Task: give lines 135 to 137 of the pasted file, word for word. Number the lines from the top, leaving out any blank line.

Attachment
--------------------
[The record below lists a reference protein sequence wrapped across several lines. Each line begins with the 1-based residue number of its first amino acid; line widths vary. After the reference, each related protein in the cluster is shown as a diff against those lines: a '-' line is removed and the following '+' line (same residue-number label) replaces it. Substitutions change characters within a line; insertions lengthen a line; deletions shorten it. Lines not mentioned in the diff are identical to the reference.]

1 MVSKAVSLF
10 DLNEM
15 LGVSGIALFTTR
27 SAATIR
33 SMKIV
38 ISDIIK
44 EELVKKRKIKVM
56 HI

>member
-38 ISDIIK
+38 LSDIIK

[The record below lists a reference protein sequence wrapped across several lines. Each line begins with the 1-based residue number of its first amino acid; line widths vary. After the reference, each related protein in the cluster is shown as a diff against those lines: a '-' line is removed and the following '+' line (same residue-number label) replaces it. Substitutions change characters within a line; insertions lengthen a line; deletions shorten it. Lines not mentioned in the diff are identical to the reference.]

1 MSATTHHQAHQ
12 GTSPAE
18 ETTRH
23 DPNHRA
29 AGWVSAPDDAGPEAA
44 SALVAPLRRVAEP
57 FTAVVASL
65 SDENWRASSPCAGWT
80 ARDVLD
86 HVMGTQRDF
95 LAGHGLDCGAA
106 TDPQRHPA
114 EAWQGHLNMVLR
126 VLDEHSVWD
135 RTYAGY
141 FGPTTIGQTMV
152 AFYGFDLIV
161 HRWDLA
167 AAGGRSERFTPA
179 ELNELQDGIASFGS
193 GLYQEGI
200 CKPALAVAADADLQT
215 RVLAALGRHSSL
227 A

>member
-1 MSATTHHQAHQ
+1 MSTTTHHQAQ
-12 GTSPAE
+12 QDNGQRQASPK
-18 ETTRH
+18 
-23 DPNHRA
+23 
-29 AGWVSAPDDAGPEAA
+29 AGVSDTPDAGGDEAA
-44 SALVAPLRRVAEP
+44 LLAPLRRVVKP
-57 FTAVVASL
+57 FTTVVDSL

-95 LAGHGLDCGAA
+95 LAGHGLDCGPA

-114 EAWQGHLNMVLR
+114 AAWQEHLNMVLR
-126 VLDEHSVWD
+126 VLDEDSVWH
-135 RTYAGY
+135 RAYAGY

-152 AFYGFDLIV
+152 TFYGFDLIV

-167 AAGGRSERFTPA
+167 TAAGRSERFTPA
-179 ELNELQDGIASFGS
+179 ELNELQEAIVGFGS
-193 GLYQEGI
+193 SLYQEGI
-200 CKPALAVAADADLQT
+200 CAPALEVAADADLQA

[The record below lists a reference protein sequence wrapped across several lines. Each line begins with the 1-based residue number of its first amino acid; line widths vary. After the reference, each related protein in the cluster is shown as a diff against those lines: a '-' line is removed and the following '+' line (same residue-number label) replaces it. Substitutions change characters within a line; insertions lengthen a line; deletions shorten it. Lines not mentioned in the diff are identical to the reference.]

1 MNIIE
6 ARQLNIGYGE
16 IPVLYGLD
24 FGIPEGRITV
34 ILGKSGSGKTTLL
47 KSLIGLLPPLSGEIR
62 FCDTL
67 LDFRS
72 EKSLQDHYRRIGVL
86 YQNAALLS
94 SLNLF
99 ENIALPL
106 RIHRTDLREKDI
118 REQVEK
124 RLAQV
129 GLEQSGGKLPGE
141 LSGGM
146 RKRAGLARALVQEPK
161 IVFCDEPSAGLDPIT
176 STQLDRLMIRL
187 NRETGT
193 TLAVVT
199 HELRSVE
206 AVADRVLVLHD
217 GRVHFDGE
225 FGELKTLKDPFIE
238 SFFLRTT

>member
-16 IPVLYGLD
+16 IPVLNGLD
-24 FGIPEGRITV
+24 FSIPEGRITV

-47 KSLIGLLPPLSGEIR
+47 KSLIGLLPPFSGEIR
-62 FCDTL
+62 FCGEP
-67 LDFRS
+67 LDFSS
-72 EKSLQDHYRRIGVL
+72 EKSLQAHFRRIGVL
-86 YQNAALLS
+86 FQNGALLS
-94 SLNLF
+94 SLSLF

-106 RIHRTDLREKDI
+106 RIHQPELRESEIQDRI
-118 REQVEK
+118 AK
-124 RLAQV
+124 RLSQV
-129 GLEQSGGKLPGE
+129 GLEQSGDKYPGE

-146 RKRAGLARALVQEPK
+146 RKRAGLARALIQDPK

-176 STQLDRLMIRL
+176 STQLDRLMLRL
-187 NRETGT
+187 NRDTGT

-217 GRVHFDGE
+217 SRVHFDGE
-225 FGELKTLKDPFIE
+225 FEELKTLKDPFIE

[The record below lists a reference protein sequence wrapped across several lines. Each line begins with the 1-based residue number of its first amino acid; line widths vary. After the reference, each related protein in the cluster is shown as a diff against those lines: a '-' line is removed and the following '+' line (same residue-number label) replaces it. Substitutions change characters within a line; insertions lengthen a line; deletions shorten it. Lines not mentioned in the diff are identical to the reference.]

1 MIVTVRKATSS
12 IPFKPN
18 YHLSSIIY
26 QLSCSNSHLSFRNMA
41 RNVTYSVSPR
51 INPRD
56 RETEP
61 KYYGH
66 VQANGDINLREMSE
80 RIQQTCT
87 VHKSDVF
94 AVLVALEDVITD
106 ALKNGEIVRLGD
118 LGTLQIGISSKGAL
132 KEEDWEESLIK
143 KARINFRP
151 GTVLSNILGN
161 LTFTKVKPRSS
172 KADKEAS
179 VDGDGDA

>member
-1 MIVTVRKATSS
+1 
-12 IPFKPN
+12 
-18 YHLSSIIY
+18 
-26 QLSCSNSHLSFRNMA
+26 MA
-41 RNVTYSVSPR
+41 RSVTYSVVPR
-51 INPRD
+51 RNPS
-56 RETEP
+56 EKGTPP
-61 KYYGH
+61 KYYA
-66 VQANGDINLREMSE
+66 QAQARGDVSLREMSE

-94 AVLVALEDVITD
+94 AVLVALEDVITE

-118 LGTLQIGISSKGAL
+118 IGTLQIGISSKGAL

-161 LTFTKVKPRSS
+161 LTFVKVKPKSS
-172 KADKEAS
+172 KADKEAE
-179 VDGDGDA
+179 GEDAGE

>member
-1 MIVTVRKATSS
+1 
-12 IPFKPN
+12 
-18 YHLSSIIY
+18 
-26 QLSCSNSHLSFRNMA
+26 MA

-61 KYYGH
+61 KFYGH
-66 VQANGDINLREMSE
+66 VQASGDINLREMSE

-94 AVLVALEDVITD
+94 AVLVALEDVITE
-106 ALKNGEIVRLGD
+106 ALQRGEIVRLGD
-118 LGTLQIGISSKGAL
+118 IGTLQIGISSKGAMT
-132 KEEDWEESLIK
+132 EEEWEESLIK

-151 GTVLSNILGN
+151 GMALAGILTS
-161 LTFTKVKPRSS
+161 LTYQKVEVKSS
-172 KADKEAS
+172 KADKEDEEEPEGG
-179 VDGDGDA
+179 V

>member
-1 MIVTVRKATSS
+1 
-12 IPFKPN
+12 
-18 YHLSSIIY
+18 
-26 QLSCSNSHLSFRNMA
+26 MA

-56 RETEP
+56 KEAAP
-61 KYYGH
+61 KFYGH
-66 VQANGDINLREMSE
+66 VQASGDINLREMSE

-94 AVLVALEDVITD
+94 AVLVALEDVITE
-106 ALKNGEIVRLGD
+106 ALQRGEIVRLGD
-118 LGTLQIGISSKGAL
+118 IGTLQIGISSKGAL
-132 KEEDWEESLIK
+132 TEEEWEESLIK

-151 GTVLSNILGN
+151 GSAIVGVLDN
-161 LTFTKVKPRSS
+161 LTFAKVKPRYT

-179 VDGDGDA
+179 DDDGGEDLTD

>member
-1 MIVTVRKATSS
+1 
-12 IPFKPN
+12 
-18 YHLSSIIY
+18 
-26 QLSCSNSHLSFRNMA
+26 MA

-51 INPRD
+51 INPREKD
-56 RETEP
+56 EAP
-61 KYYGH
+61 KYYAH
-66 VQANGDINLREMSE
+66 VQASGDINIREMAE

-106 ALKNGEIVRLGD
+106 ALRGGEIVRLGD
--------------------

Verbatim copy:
1 MIVTVRKATSS
12 IPFKPN
18 YHLSSIIY